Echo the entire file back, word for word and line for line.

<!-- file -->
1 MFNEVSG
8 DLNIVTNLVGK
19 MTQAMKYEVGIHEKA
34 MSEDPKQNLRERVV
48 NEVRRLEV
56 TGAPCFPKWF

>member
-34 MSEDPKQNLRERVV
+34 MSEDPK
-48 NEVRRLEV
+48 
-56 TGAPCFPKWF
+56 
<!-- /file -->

1 MFNEVSG
8 DLNIVTNLVGK
19 MTQAMKYEVGIHEKA
34 MSEDPKQNLRERVV
48 NEVRRLEV
56 TGAPCFPKWF

>member
-34 MSEDPKQNLRERVV
+34 MSEDPK
-48 NEVRRLEV
+48 
-56 TGAPCFPKWF
+56 